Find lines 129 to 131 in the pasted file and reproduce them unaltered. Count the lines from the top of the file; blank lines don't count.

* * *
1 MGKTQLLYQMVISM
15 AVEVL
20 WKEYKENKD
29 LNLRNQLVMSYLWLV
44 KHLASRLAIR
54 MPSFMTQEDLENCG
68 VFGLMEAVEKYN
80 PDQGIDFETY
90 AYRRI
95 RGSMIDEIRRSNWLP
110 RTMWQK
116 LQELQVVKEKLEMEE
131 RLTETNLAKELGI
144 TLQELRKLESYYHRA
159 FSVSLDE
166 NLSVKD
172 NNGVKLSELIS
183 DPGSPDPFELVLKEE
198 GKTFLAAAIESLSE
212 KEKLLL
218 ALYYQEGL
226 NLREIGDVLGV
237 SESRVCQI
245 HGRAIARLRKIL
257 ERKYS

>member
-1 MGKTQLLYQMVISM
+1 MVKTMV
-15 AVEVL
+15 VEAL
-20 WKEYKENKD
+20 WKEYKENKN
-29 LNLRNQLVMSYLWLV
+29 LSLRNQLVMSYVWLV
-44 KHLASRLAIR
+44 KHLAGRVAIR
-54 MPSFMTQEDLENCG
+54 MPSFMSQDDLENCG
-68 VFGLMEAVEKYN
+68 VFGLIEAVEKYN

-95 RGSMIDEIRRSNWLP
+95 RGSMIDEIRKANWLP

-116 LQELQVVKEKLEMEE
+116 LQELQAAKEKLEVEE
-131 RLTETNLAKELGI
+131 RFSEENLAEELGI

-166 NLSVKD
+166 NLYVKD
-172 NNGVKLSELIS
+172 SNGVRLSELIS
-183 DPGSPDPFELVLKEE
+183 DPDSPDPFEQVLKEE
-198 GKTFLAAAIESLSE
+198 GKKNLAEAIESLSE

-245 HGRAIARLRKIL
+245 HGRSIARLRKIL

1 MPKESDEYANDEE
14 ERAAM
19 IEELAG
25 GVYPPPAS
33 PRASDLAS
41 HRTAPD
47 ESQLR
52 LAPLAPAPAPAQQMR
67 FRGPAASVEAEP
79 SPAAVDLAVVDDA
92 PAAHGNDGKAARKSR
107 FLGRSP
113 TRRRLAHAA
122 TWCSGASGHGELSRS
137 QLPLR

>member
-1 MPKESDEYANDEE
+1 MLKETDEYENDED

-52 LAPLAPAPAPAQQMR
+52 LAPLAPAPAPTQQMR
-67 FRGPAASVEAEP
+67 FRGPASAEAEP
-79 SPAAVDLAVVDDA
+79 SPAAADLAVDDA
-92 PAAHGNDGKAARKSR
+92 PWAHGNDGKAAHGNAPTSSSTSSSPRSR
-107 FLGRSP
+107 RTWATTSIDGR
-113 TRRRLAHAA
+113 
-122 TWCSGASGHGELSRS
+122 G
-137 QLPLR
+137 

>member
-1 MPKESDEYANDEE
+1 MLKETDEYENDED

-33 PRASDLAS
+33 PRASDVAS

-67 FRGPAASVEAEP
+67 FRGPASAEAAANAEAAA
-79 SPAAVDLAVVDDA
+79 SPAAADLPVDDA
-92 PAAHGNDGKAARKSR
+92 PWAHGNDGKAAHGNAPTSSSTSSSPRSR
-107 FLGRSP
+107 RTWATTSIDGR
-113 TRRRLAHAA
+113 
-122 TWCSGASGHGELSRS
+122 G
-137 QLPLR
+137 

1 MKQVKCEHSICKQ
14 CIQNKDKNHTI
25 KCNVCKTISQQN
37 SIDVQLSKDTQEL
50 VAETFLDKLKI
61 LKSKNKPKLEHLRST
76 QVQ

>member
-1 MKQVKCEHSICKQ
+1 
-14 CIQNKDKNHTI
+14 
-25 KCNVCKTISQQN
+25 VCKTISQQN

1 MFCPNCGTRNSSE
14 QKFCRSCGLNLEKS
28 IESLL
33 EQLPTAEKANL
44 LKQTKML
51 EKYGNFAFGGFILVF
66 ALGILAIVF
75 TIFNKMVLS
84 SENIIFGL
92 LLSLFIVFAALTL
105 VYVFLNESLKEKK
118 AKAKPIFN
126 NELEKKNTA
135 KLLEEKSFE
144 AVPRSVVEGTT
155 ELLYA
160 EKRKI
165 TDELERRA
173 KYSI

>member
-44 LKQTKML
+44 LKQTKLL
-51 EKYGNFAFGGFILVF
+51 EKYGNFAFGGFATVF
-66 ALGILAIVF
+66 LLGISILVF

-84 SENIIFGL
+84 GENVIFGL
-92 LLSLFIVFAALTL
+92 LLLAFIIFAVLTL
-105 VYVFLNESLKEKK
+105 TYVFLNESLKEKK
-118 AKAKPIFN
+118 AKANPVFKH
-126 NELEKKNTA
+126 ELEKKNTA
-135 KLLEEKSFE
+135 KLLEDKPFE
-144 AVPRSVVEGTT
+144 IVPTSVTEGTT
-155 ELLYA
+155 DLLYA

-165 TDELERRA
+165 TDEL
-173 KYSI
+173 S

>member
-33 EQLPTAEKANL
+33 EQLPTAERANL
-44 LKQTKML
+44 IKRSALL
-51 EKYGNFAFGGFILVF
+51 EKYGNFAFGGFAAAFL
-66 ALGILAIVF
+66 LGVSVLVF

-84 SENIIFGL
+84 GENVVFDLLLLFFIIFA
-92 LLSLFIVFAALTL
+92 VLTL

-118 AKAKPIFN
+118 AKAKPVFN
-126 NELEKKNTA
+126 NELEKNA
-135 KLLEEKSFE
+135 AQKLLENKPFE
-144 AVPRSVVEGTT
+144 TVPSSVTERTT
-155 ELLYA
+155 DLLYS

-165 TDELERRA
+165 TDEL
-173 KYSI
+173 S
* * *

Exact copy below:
51 EKYGNFAFGGFILVF
66 ALGILAIVF
75 TIFNKMVLS